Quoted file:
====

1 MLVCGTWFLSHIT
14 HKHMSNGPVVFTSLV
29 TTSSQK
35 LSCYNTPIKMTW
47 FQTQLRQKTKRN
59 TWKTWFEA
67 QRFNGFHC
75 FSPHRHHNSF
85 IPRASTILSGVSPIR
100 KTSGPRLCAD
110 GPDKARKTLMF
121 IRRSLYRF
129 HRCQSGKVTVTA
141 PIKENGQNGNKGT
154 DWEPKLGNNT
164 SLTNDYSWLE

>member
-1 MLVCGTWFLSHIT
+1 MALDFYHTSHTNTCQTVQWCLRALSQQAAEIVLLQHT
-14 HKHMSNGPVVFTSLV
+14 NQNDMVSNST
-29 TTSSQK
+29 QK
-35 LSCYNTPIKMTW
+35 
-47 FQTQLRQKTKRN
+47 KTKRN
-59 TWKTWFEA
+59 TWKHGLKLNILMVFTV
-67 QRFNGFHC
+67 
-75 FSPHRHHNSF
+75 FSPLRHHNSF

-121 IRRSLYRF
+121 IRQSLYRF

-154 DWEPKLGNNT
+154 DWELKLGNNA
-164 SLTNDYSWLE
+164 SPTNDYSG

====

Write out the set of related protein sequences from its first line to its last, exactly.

1 MLVCGTWFLSHIT
14 HKHMSNGPVVFTSLV
29 TTSSQK
35 LSCYNTPIKMTW
47 FQTQLRQKTKRN
59 TWKTWFEA
67 QRFNGFHC
75 FSPHRHHNSF
85 IPRASTILSGVSPIR
100 KTSGPRLCAD
110 GPDKARKTLMF
121 IRRSLYRF
129 HRCQSGKVTVTA
141 PIKENGQNGNKGT
154 DWEPKLGNNT
164 SLTNDYSWLE

>member
-1 MLVCGTWFLSHIT
+1 MALDFYHTSHTNTCQTVQWCLRALSQQAAEIVLLQHT
-14 HKHMSNGPVVFTSLV
+14 NQNDMVSNST
-29 TTSSQK
+29 QK
-35 LSCYNTPIKMTW
+35 
-47 FQTQLRQKTKRN
+47 KTKRN
-59 TWKTWFEA
+59 TWKHGLKLNILMVFTV
-67 QRFNGFHC
+67 
-75 FSPHRHHNSF
+75 FSPLRHHNSF

-121 IRRSLYRF
+121 IRQSLYRF

-154 DWEPKLGNNT
+154 DWELKLGNNA
-164 SLTNDYSWLE
+164 SPTNDYSG